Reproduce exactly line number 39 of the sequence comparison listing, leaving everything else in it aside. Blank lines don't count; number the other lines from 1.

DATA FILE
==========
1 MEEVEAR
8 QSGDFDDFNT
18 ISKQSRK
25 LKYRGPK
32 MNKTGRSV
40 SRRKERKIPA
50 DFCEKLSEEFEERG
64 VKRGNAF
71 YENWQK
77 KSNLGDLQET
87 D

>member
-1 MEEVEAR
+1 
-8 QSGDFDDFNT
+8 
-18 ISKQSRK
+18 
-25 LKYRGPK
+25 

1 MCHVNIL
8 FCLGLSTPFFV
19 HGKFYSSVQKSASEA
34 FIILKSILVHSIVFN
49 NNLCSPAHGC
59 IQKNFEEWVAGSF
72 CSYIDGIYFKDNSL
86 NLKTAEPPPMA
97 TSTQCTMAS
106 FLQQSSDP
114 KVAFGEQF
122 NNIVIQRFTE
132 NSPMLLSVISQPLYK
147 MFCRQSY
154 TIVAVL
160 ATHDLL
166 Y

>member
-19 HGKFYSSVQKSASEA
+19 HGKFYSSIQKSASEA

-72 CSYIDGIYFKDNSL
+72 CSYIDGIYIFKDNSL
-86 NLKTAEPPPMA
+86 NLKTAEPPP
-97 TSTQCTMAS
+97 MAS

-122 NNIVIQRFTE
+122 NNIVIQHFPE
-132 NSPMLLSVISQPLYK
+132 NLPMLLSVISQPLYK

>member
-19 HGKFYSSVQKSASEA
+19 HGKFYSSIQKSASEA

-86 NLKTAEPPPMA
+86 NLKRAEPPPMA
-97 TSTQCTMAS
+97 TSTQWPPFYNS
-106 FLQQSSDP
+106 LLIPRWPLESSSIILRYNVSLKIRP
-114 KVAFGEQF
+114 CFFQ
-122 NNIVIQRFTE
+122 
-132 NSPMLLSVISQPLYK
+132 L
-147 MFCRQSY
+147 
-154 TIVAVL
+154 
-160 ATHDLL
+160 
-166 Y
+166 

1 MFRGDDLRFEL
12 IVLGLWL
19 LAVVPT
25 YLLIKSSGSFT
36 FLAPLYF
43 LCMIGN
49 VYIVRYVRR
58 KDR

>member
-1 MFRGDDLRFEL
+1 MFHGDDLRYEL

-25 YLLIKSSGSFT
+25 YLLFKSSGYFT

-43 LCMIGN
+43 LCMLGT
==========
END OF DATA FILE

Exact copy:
-19 HGKFYSSVQKSASEA